Fission to Fusion: From Improvisation and Formalism in Law and Music
ANU College of Law; ANU College of Arts and Social Sciences; McGill University - Faculty of Law
January 2, 2011
(2010) 6 Critical Studies in Improvisation 1-10
ANU College of Law Research Paper No. 12-41
This paper asks the question, what happened to improvisation in the classical music tradition? why did it so dramatically decline in legitimacy and practice around the classical era. This apper draws connections between musical, legal, and political history in order to demonstrate the cultural change in the eighteenth century transformed people's understandings of texts, authority, legitimacy, and genius, in ways that changed the relationship of interpretation to textual authenticity with lasting effects in both music and legal professions. This paper thus continues the work on legal and musical history begun by this author in Statuta v Acts, Et Lex Perpetua, and Songs Without Music.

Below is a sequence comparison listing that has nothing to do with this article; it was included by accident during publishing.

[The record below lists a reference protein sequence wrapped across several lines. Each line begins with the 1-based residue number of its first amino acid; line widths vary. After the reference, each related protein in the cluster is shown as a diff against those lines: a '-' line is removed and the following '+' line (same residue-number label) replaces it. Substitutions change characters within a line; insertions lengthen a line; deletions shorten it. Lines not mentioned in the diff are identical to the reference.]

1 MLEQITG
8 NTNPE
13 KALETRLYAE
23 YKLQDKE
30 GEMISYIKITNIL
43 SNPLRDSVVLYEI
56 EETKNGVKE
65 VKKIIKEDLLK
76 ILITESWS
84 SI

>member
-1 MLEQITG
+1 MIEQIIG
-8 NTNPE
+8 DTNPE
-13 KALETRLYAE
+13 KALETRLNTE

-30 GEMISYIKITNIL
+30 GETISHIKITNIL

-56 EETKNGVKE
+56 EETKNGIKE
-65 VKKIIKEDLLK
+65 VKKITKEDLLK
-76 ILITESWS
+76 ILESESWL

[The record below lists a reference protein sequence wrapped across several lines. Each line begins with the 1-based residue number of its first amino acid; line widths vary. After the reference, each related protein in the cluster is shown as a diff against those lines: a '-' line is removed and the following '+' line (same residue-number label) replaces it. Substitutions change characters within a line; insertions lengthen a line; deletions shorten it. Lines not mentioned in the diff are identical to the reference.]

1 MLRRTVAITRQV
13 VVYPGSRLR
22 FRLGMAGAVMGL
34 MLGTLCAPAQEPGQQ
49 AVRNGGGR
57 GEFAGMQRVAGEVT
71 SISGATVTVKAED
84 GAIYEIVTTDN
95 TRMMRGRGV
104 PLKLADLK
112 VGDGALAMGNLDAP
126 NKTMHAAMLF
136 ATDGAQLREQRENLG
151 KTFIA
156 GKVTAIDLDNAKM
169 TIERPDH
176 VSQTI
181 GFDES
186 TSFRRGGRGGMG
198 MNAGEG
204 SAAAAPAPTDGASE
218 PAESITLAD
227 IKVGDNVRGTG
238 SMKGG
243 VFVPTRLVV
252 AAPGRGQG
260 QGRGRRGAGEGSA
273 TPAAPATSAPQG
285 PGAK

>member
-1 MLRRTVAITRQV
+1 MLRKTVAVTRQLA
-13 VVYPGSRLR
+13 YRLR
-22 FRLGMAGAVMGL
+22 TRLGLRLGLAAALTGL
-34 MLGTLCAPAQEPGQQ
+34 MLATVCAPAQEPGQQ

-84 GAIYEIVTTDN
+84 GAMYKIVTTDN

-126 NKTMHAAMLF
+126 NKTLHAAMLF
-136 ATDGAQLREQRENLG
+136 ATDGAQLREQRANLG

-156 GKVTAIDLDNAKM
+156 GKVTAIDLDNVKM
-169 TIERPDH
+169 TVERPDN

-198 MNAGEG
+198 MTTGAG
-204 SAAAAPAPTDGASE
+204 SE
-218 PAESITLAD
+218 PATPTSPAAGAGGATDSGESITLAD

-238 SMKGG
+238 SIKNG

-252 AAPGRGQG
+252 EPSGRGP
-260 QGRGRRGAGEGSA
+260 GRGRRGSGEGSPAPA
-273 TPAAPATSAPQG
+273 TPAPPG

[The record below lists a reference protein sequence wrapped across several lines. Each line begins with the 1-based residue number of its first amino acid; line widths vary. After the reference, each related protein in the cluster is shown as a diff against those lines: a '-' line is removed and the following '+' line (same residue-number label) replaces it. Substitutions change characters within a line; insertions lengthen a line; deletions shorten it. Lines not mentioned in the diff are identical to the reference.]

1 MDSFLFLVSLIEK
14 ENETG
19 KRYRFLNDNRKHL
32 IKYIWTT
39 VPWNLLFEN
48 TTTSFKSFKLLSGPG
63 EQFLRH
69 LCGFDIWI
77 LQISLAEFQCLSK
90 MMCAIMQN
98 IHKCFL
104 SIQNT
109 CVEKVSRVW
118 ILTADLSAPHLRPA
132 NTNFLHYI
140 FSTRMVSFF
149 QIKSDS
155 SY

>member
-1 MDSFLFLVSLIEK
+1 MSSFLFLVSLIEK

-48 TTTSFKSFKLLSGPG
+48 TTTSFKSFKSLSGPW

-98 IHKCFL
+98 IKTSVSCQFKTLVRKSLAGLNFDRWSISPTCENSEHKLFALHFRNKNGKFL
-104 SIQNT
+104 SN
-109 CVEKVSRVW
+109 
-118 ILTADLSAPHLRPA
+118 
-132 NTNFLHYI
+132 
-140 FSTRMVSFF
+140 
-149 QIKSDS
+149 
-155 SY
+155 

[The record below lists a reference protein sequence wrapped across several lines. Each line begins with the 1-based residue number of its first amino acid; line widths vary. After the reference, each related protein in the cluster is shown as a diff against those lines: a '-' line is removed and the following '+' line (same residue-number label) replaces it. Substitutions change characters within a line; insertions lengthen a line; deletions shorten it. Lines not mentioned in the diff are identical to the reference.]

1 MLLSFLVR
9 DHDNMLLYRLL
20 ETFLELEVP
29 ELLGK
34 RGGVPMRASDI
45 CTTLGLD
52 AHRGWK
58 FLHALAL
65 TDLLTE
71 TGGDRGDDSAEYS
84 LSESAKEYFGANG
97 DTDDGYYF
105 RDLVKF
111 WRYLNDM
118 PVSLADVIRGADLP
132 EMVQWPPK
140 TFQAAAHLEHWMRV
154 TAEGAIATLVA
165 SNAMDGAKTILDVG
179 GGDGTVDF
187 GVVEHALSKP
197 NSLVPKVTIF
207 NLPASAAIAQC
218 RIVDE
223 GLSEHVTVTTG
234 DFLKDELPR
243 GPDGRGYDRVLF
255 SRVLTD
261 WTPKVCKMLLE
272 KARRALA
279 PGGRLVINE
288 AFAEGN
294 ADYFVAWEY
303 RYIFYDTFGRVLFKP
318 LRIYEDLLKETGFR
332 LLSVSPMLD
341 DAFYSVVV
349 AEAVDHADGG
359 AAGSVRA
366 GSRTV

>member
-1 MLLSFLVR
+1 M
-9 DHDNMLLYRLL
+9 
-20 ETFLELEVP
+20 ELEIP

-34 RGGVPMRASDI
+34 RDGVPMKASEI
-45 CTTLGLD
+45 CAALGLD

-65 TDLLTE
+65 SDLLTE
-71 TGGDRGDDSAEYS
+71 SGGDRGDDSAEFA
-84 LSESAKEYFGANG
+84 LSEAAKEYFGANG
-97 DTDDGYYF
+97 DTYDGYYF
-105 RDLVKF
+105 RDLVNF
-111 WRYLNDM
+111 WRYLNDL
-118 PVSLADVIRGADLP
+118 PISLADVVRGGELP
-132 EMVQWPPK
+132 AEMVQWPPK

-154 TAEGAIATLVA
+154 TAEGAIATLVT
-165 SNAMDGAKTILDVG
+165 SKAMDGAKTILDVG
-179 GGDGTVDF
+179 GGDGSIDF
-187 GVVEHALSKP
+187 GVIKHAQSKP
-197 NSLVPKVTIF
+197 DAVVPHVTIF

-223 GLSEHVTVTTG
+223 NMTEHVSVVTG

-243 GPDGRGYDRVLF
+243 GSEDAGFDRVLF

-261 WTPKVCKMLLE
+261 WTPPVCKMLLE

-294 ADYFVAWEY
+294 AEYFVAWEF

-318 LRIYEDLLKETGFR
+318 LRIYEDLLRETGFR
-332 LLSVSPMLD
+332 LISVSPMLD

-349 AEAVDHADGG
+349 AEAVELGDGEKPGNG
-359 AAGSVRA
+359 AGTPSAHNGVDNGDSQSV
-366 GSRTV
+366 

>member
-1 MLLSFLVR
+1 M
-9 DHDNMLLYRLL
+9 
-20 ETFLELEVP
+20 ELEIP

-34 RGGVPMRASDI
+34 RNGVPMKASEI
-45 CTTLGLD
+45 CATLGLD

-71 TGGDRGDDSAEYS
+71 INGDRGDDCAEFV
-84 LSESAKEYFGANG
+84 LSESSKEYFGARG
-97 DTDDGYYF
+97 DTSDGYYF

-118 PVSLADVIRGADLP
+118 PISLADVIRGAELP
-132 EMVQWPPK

Number of Pages in PDF File: 10
Keywords: legal history, musical history, musicology, improvisation, interpretation, texts, judgment, eighteenth century
Date posted: August 3, 2012 ; Last revised: September 21, 2012
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